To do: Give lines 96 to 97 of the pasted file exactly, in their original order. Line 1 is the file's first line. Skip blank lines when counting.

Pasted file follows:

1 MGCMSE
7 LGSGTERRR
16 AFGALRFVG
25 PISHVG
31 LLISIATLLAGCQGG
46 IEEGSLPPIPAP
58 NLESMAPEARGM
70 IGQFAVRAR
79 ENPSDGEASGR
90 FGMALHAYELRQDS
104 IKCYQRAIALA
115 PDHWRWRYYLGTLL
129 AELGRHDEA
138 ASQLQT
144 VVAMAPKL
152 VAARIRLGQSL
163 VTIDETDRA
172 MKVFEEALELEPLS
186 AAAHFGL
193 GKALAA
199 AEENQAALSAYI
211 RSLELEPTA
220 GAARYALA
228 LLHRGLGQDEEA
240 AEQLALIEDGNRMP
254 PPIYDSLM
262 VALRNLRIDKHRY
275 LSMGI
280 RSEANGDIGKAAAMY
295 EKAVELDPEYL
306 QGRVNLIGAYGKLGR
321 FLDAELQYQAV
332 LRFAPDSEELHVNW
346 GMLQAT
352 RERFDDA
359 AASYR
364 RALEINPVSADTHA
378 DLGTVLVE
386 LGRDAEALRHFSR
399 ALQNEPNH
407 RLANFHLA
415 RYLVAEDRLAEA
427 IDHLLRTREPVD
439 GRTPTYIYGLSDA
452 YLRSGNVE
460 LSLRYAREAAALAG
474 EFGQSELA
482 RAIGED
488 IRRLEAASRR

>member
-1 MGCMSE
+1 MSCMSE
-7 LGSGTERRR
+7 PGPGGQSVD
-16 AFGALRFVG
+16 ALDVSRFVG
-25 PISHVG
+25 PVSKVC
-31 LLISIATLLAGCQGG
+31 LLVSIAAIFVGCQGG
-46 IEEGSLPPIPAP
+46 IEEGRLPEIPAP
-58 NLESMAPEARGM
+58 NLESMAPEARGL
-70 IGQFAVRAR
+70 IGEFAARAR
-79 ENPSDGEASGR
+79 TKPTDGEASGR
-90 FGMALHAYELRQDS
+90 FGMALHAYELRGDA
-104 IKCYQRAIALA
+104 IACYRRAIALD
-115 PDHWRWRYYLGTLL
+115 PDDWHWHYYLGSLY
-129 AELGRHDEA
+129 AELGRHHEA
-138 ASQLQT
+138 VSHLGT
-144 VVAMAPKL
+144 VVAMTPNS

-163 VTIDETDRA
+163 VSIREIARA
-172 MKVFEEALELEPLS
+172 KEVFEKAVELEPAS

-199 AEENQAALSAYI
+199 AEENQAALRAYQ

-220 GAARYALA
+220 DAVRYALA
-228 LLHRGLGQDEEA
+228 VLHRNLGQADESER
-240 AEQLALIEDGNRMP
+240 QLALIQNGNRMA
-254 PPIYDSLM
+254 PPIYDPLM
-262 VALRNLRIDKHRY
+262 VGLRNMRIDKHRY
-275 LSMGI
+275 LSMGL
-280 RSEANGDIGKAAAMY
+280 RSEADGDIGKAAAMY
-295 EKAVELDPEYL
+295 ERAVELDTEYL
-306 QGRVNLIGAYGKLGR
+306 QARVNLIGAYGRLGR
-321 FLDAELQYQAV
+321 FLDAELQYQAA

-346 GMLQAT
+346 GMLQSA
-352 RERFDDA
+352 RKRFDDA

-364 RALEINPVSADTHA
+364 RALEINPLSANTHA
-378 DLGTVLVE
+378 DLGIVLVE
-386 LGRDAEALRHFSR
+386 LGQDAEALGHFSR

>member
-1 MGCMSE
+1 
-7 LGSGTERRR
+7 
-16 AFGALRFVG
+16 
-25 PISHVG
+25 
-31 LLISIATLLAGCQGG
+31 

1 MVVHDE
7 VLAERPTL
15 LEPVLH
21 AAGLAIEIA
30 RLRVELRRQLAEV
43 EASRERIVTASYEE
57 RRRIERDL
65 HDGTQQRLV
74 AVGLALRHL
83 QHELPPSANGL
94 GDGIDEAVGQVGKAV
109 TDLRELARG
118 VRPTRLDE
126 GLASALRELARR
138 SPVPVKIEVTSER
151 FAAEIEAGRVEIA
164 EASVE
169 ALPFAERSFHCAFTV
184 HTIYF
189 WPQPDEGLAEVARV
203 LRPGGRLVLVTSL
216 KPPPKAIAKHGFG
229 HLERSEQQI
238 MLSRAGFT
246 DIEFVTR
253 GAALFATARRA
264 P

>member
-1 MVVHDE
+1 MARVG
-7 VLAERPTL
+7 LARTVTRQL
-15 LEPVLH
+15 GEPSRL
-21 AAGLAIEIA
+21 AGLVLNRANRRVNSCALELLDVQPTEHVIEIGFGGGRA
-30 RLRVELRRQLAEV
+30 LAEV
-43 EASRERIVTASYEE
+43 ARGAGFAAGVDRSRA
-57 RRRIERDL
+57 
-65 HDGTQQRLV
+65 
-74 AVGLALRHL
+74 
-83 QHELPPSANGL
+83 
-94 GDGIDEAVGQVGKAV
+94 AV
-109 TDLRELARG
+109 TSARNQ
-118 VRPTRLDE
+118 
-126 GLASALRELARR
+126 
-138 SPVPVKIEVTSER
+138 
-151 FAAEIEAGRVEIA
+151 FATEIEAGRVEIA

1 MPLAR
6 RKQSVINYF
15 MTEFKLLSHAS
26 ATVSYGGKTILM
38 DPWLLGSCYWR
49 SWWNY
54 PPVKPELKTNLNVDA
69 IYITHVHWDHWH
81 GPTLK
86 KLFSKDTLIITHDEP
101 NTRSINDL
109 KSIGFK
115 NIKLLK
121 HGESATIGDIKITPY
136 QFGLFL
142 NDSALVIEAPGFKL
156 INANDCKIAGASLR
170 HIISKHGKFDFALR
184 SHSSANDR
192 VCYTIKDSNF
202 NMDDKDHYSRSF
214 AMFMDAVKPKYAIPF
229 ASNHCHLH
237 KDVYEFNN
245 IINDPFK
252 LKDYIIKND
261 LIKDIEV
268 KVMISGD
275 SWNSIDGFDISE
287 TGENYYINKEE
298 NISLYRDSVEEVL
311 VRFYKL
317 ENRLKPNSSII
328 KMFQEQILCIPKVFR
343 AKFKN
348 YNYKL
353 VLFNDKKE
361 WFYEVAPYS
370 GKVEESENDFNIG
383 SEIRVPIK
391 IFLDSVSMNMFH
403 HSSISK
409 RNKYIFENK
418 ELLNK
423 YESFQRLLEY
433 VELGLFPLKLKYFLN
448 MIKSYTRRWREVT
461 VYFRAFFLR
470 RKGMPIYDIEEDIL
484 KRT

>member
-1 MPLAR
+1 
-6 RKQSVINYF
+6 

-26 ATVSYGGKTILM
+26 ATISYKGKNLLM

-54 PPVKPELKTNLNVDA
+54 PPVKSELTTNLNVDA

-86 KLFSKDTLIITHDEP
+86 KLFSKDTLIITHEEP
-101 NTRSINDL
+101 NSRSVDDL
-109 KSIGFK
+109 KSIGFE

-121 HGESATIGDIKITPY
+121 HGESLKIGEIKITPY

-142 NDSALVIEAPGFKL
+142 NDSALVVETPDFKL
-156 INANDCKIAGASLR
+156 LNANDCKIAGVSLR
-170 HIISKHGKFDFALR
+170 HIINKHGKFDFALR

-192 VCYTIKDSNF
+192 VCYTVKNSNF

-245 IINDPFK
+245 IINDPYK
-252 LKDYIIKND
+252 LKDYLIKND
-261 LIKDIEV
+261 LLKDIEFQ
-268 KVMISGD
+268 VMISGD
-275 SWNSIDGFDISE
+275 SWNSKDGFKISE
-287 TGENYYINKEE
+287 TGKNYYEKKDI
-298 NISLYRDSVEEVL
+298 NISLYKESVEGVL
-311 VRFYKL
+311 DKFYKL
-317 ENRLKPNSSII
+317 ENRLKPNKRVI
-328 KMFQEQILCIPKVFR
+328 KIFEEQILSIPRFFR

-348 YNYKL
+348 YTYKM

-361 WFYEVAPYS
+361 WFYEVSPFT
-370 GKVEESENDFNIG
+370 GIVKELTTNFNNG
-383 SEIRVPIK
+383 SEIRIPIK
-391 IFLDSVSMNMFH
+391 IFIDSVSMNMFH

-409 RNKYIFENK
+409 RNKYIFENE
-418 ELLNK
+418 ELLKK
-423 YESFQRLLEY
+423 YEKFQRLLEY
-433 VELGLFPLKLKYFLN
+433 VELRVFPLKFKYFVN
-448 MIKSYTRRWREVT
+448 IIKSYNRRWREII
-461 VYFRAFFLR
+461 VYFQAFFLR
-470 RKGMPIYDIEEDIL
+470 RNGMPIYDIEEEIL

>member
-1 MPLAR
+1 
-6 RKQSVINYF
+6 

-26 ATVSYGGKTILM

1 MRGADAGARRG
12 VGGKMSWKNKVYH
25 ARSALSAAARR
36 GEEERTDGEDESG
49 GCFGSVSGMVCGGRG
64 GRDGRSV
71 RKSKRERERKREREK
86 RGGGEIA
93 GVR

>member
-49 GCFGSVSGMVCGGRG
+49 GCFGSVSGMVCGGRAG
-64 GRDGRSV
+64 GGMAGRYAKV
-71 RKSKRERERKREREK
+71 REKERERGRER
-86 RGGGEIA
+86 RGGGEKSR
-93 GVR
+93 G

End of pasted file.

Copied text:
+262 VGLRNMRIDKHRY
-275 LSMGI